Brazilian dance may be therapeutic, Parkinson’s study shows
Traditional dance styles of samba and forró improved quality of life, researchers say
Programs focusing on traditional forms of Brazilian dance may help to improve life quality and ease motor symptoms for people with Parkinson’s disease, a new study reports.
“The findings of this study suggest that Brazilian dance practice is capable of improving the perception of some aspects of quality of life and motor symptoms … in people with Parkinson’s disease,” the researchers wrote.
The study, “An Exploratory Study on the Effect of 2 Brazilian Dance Protocols on Motor Aspects and Quality of Life of Individuals with Parkinson’s Disease,” was published in the Journal of Dance Medicine & Science.
Getting physical exercise is a crucial part of staying healthy, and it’s well-established that being more physically active can offer benefits for people with Parkinson’s including better mood and less bothersome symptoms. Dancing can be a good way to get moving while having fun and socializing, and research has supported dance as a useful form of exercise for Parkinson’s patients.
In this study, researchers in Brazil conducted a study aiming to assess and compare two different programs focusing on traditional Brazilian forms of dance as therapy for Parkinson’s patients.
The study enrolled 69 people with Parkinson’s, who were divided into three groups. Two groups attended dance programs, given in one-hour sessions twice per week for about six months. One of the programs included both samba and forró (traditional styles of dance in Brazil), while the other included samba dancing only. Participants in the third group, acting as controls, did not participate in a dancing program.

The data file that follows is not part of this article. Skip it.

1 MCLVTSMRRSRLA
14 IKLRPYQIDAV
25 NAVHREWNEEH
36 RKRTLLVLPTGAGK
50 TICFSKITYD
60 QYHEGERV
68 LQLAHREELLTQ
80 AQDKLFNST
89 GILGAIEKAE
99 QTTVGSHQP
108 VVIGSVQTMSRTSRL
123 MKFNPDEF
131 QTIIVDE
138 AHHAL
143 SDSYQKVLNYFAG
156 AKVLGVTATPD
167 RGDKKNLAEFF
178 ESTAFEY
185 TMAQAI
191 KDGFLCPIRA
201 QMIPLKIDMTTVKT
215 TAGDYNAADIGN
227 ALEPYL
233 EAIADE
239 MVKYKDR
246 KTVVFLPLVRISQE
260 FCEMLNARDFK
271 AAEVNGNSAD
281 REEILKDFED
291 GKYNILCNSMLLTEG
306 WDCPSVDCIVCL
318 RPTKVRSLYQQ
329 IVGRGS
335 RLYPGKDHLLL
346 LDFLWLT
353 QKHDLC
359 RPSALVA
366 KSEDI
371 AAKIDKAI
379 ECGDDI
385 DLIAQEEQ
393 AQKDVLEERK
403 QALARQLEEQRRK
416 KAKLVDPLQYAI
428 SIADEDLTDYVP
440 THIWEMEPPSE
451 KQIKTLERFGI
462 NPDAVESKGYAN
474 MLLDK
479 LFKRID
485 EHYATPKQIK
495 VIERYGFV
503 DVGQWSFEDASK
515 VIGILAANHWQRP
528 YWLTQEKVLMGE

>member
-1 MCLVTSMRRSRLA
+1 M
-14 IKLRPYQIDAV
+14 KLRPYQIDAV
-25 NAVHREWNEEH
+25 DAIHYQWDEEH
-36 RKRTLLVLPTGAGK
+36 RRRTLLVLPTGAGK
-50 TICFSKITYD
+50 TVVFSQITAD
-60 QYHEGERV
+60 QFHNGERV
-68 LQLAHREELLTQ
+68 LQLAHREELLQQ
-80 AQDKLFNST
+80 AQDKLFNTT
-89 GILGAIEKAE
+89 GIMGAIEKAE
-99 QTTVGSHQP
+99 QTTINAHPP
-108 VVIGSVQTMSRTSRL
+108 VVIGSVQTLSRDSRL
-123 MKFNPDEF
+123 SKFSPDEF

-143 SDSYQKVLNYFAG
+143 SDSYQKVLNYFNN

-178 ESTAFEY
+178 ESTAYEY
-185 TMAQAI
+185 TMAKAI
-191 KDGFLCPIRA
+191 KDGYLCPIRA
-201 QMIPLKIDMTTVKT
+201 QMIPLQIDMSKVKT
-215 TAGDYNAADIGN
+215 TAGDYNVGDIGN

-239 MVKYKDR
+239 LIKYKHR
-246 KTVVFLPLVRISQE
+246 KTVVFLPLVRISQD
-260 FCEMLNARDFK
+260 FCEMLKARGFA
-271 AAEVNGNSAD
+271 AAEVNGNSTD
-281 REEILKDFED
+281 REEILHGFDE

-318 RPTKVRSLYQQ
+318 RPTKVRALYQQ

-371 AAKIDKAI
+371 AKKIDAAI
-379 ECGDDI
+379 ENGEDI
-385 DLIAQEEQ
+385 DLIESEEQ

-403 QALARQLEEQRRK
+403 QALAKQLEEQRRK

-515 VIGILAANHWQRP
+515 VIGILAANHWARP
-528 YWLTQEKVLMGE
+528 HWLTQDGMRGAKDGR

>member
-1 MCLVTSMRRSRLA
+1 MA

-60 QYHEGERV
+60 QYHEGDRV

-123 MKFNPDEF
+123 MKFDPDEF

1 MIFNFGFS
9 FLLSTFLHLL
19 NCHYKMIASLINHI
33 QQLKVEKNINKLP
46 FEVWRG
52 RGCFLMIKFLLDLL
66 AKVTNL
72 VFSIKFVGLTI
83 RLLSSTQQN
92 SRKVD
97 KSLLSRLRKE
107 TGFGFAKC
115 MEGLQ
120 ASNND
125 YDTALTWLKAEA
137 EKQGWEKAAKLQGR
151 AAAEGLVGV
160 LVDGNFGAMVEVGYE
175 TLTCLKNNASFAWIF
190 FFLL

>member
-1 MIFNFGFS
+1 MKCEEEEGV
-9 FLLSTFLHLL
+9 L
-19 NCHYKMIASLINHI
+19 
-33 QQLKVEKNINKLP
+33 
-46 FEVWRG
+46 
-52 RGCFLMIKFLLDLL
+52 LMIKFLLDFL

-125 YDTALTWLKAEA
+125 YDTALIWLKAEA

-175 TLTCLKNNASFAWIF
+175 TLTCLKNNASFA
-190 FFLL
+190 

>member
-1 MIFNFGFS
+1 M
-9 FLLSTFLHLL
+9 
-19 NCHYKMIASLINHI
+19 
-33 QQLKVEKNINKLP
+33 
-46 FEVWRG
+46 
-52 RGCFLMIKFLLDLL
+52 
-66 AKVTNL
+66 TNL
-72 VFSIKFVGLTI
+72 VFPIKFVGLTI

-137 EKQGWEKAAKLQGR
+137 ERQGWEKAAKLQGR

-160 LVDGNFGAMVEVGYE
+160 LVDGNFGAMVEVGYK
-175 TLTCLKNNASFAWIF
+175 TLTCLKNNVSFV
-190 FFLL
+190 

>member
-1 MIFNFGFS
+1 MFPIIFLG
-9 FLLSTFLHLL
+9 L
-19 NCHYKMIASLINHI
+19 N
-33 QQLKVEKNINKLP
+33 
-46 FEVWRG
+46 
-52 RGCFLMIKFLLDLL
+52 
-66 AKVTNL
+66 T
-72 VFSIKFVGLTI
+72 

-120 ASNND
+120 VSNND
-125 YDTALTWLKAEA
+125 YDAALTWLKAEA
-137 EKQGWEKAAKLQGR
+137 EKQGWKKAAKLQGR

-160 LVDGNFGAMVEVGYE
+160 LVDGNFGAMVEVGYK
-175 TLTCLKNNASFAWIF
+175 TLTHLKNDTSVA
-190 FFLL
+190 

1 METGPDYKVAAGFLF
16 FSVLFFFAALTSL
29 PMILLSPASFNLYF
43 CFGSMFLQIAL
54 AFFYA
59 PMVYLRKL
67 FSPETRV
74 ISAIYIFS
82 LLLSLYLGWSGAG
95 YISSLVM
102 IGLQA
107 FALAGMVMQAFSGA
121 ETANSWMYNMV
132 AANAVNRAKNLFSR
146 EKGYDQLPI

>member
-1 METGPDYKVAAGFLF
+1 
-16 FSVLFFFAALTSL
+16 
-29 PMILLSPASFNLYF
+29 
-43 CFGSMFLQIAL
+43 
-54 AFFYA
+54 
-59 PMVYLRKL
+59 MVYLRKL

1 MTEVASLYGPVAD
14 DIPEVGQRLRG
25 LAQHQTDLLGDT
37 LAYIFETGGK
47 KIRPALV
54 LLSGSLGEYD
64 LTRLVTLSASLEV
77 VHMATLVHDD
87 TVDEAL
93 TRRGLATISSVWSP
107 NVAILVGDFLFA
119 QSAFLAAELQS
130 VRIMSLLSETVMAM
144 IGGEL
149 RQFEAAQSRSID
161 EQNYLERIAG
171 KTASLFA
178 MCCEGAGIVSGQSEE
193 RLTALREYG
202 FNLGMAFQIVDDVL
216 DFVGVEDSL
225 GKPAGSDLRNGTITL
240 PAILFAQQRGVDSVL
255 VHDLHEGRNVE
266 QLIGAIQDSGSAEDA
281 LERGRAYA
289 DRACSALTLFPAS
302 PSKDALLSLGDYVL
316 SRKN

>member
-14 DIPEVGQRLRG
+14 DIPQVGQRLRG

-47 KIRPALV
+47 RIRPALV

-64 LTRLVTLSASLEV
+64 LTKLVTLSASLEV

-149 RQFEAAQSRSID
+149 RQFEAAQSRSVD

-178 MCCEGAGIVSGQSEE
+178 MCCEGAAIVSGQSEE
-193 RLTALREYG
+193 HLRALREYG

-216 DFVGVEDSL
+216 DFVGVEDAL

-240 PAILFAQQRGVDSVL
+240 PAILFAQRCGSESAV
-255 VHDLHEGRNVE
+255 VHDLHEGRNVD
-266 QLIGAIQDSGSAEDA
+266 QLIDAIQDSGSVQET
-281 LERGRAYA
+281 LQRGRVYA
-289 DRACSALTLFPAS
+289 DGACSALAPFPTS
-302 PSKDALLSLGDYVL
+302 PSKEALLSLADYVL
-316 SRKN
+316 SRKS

Before and after the intervention, participants underwent a battery of assessments measuring their symptom severity and life quality. In an initial set of analyses, the researchers compared scores before and after the intervention in each group.
Results showed that in the samba-only group there were statistically significant improvements in measures of mobility following the dance program, while the severity of motor symptoms decreased significantly. In the group that did both samba and forró, patients reported significantly less discomfort following the dance program. In the control group, no measures changed significantly.
Dance therapy shows benefits
“Both Brazilian dance protocols showed benefits in some aspects of quality of life,” the researchers concluded.
In other analyses, the researchers compared the magnitude of changes seen in each of the three groups. Results suggested that improvements in communication were significantly better in the samba-only group compared to the control group, while scores related to ease of doing daily activities improved more in the samba-and-forró group compared to the control group.
The scientists noted that these analyses were limited by the small number of patients in the study, and the fact that both dance programs included samba makes it impossible to directly compare the two dance styles.
“Future studies comparing samba and forró separately could be interesting to ascertain the specific potential differences of these practices,” they wrote.